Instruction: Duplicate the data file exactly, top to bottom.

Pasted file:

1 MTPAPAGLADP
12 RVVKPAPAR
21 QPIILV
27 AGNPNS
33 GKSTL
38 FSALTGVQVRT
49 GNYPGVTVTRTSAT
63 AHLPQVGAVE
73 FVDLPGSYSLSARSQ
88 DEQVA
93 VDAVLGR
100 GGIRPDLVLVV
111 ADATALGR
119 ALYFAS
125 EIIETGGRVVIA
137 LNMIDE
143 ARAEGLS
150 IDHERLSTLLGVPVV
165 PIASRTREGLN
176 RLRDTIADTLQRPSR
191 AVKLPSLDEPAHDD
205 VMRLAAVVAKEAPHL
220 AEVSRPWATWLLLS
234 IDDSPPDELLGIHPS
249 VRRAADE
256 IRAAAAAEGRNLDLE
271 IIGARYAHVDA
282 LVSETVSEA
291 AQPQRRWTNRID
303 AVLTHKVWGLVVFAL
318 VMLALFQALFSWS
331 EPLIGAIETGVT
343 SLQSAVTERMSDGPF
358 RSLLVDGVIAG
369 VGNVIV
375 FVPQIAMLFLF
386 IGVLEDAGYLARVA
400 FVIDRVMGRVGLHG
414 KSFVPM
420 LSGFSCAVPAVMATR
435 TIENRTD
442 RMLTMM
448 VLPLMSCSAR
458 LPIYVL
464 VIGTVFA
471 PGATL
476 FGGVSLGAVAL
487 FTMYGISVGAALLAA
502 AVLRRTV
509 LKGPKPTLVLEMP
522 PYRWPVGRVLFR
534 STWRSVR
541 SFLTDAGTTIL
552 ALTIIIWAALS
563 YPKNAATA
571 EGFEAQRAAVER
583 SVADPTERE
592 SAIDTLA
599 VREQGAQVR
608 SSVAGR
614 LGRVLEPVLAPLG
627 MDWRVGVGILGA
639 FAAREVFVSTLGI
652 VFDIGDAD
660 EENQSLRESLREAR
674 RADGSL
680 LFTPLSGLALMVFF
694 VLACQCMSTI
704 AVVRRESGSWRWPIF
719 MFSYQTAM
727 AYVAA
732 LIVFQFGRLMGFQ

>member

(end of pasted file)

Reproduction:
1 MTPAPAGLADP
12 RVVKPAPAR
21 QPIILV
27 AGNPNS
33 GKSTL
38 FSALTGVQVRT
49 GNYPGVTVTRTSAT
63 AHLPQVGAVE
73 FVDLPGSYSLSARSQ
88 DEQVA
93 VDAVLGR
100 GGIRPDLVLVV
111 ADATALGR
119 ALYFAS
125 EIIETGGRVVIA
137 LNMIDE
143 ARAEGLS
150 IDHERLSTLLGVPVV
165 PIASRTREGLN
176 RLRDTIADTLQRPSR
191 AVKLPSLDEPAHDD
205 VMRLAAVVAKEAPHL
220 AEVSRPWATWLLLS
234 IDDSPPDELLGIHPS
249 VRRAADE
256 IRAAAAAEGRNLDLE
271 IIGARYAHVDA
282 LVSETVSEA
291 AQPQRRWTNRID
303 AVLTHKVWGLVVFAL
318 VMLALFQALFSWS
331 EPLIGAIETGVT
343 SLQSAVTERMSDGPF
358 RSLLVDGVIAG
369 VGNVIV
375 FVPQIAMLFLF
386 IGVLEDAGYLARVA
400 FVIDRVMGRVGLHG
414 KSFVPM
420 LSGFSCAVPAVMATR
435 TIENRTD
442 RMLTMM
448 VLPLMSCSAR
458 LPIYVL
464 VIGTVFA
471 PGATL
476 FGGVSLGAVAL
487 FTMYGISVGAALLAA
502 AVLRRTV
509 LKGPKPTLVLEMP
522 PYRWPVGRVLFR
534 STWRSVR
541 SFLTDAGTTIL
552 ALTIIIWAALS
563 YPKNAATA
571 EGFEAQRAAVER
583 SVADPTERE
592 SAIDTLA
599 VREQGAQVR
608 SSVAGR
614 LGRVLEPVLAPLG
627 MDWRVGVGILGA
639 FAAREVFVSTLGI
652 VFDIGDAD
660 EENQSLRESLREAR
674 RADGSL
680 LFTPLSGLALMVFF
694 VLACQCMSTI
704 AVVRRESGSWRWPIF
719 MFSYQTAM
727 AYVAA
732 LIVFQFGRLMGFQ

>member